(Page 2 of 2)
They’re all too real — and far more unsettling than anything the 1970s and ’80s ever conjured up.
Back then, when the JAP stereotype of the self-absorbed, indulgent, mean-spirited, sexually withholding and empty-headed Jewish woman first came careening into the light of day, grabbing hold of the American Jewish imagination, anthropologists, folklorists, historians, journalists and writers had a field day trying to account for its appeal. Some attributed the origins of the Jewish American Princess to the growing affluence of the American Jewish community, claiming that it reflected a set of deep-seated anxieties about the consequences of upward mobility. Still others linked its origins to feminism. A rebuke rather than an affirmation of its principles, the stereotype offered a counter-narrative — a one-two-punch — to the story of those who determinedly sought to redress the imbalances of patriarchy. The JAP, after all, gives her heart to Daddy.
What bound together these disparate interpretations was the notion that the JAP stereotype and its real-life counterparts were historically contingent phenomena, destined to fade away along with the circumstances that birthed them.
Over the course of the past 30 to 40 years, much has changed. To catalog the ways in which America, and with it the American Jewish community of 2013, contrasts with America and the American Jewish community of the 1970s and ’80s would warrant its own column, perhaps even two. Suffice it to say that every arena of daily life, from the economy to ritual practice and knowledge, is now constituted so very differently that one might reasonably conclude that the JAP should be a creature of the past.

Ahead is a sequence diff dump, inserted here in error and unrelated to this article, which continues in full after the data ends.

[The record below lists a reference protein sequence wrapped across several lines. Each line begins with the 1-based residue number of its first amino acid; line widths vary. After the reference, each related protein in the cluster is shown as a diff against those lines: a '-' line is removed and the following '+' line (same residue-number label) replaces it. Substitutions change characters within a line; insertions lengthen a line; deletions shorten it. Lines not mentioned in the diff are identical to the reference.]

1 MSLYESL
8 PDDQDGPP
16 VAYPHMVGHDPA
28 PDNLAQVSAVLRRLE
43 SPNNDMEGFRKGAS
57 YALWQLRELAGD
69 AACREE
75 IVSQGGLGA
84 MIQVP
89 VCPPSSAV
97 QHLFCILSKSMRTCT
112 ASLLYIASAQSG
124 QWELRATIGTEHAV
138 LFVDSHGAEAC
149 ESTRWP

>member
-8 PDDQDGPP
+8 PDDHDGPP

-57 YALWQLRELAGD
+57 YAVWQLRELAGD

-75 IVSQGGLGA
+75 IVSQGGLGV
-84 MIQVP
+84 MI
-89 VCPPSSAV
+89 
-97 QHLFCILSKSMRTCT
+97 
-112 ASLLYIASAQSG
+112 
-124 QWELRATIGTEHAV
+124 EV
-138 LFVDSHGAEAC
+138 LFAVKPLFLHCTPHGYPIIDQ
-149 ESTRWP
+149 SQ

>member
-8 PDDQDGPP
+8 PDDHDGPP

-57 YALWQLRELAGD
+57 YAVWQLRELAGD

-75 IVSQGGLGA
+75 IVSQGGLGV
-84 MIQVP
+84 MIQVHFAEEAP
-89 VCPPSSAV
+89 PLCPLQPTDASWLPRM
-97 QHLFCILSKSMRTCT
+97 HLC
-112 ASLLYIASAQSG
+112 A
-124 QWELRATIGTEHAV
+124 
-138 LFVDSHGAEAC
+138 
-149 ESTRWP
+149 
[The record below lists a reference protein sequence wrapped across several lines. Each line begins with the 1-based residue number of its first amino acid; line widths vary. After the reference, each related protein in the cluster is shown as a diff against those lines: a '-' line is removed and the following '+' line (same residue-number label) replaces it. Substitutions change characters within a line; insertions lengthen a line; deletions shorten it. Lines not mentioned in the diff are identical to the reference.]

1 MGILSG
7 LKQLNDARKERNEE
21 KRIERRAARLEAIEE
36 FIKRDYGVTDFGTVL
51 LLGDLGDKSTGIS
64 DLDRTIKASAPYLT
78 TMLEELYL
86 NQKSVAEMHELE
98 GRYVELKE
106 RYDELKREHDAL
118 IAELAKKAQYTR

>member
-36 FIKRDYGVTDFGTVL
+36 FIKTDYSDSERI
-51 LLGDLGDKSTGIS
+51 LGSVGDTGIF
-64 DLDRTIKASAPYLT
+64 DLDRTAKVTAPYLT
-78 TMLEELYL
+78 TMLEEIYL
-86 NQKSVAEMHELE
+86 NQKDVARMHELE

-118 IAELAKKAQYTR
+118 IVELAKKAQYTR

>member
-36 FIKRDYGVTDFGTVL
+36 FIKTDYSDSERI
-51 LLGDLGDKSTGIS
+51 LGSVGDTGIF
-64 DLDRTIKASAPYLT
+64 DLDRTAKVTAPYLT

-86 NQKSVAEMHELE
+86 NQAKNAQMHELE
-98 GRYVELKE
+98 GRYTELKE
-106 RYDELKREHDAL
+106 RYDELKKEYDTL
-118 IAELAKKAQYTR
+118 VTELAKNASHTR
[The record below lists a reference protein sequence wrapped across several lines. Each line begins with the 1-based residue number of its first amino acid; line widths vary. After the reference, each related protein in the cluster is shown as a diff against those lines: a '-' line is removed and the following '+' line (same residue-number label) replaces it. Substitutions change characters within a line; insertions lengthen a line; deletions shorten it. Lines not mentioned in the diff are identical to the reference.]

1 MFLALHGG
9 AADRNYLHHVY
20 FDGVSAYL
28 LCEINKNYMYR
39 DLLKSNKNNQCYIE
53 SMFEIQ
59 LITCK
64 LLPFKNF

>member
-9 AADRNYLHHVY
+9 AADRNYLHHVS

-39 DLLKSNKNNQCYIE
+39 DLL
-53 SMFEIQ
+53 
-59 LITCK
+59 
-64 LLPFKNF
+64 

But no, she’s back, and with a vengeance. In fact, based on the evidence at hand, on the screen and in the blogosphere, it appears as if she might never have gone away in the first place. Say it ain’t so! Haven’t we learned anything over the years? What happened to independence, agency, introspection and selflessness, values born of feminism? Did we make a wrong turn somewhere along the line?
Yes, I know that “Princesses: Long Island” is only a television show and a far cry from Masterpiece Theatre at that. I am also well aware that the program is meant to be entertaining and that viewers are not supposed to parse its every phrase and visual detail as if it were the gospel truth. All the same, the enterprise, from start to finish, gives me pause. As one of the ‘’old Jewish proverbs” the show is so fond of invoking (and slightly amending) puts it, “A bird you may set free may be caught again, but a word that escapes your mouth can never return.”